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From “fan” to “like” — on Facebook, anyway.

April 19, 2010

I have to start changing my terminology whenever asking folks to “become a fan” of our Facebook business page. Now I have to ask them to “like our page.” Will this change in terminology be more confusing or less? At first blush, I don’t like this change, but give me some time to process it and maybe I will. Our Facebook page: — so please “Like” it if you haven’t already. My posts duplicate themselves there, but I think it’s only specific tags– those about our artwork. This blog covers more than just our art.

From Facebook’s help files:

Liking” a Page
Why did “Become a Fan” change to “Like”?
To improve your experience and promote consistency across the site, we’ve changed the language for Pages from “Fan” to “Like.” We believe this change offers you a more light-weight and standard way to connect with people, things and topics in which you are interested.
What does it mean to “Like” a Page?
When you click “Like” on a Page, you are making a connection to that Page. The Page will be displayed in your profile, and in turn, you will be displayed on the Page as a person who likes that Page. The Page will also be able to post content into your News Feed.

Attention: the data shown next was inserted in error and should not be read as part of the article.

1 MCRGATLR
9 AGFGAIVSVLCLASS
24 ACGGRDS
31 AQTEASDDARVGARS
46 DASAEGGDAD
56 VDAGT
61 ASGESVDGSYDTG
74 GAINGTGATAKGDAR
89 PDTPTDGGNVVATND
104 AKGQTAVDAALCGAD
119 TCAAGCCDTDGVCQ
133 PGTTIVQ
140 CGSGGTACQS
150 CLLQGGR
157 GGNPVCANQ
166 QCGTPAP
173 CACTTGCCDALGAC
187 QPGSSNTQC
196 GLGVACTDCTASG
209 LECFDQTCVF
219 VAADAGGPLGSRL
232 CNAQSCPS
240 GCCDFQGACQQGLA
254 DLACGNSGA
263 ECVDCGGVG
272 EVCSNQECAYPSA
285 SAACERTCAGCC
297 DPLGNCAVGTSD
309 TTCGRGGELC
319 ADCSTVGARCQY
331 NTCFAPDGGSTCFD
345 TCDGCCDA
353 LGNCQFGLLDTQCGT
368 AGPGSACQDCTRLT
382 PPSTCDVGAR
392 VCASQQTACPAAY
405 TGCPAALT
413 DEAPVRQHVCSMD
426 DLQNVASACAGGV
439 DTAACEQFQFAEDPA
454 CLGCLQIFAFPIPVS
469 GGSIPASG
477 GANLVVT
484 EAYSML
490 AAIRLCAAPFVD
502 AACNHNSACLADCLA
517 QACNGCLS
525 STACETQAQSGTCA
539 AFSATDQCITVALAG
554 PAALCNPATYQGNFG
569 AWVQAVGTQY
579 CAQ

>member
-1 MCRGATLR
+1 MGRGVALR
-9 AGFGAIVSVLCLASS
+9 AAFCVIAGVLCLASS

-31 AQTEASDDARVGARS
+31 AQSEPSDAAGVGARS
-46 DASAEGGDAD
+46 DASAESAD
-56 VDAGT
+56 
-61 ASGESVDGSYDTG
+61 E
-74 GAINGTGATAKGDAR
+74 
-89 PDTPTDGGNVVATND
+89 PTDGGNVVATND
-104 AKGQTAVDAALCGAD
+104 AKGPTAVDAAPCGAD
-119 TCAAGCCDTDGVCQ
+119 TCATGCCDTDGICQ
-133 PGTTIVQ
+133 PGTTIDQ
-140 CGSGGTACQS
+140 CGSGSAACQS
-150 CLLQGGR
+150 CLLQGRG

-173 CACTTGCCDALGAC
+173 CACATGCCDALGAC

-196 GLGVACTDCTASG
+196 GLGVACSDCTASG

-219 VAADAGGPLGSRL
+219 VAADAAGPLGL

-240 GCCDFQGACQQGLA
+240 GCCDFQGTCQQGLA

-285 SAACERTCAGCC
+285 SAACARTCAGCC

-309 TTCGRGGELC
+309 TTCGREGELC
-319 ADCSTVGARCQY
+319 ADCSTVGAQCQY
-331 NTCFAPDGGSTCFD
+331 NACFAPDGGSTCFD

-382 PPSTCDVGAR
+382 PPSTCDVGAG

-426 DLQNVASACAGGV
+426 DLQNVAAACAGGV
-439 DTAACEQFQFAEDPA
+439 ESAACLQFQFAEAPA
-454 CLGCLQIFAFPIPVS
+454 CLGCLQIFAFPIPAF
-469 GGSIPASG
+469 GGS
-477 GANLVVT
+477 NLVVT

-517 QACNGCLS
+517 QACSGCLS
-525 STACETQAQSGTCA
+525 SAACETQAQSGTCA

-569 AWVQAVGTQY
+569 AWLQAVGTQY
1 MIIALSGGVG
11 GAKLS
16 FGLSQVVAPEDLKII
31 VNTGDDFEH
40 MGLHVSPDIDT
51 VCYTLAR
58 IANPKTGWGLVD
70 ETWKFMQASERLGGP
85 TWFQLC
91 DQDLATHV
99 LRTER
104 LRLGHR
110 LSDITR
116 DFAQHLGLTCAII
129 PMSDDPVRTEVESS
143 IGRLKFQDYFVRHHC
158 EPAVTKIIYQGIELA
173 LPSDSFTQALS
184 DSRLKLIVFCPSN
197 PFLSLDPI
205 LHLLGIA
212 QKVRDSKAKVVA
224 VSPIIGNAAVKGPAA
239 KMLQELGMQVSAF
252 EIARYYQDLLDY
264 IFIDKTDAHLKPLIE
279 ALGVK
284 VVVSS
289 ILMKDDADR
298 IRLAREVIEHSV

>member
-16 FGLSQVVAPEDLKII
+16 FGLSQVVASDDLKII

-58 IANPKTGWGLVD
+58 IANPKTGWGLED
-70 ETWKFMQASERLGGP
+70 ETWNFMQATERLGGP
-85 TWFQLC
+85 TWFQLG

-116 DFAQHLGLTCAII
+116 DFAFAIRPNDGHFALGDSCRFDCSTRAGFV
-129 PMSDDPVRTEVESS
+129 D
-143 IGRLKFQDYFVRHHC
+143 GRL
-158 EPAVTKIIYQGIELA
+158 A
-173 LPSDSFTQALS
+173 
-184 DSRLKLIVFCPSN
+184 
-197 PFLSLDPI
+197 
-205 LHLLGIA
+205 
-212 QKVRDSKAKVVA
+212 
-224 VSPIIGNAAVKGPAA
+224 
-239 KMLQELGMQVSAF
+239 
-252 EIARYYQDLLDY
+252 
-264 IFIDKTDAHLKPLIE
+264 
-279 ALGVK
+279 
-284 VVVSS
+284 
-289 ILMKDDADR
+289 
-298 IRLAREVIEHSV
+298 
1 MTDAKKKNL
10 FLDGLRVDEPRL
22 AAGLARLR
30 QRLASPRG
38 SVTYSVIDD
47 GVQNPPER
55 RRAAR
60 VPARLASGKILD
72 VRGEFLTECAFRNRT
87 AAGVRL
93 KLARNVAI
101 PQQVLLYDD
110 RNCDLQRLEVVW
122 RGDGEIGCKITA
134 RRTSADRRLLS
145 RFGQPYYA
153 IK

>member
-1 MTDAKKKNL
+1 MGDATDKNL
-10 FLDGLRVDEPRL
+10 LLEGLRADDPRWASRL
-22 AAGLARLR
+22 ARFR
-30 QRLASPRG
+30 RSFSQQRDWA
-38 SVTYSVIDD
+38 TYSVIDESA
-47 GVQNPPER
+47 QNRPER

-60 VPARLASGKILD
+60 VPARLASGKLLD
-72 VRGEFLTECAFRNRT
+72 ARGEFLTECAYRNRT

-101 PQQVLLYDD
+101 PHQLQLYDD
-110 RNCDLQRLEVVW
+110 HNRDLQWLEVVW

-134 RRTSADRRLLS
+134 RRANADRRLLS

Can I still “Like” a News Feed story about my friends Liking Pages?
No. When you see a Feed story about a friend Liking a Page, there will be no feedback links below that story. However, if you hover over the Page name, you will see a small preview of the Page and the number of other people who have also Liked that Page. You can then Like that Page to add it to your profile, or you can click through to the Page itself.
Is there a difference between “Liking” an item a friend posts and “Liking” a Page?
Yes. Liking a Page means you are connecting to that Page. When you connect to a Page, it will appear in your profile and you will appear on the Page as a person who likes that Page. The Page will also be able to post content into your News Feed.

On the other hand, when you click “Like” on a piece of content that a friend posts, you are simply letting your friend know that you like it without leaving a comment.

One Comment leave one →
  1. July 3, 2010 1:09 am

    Apparently, more people prefer “become a fan” to “like” according to this Mashable Face-off:

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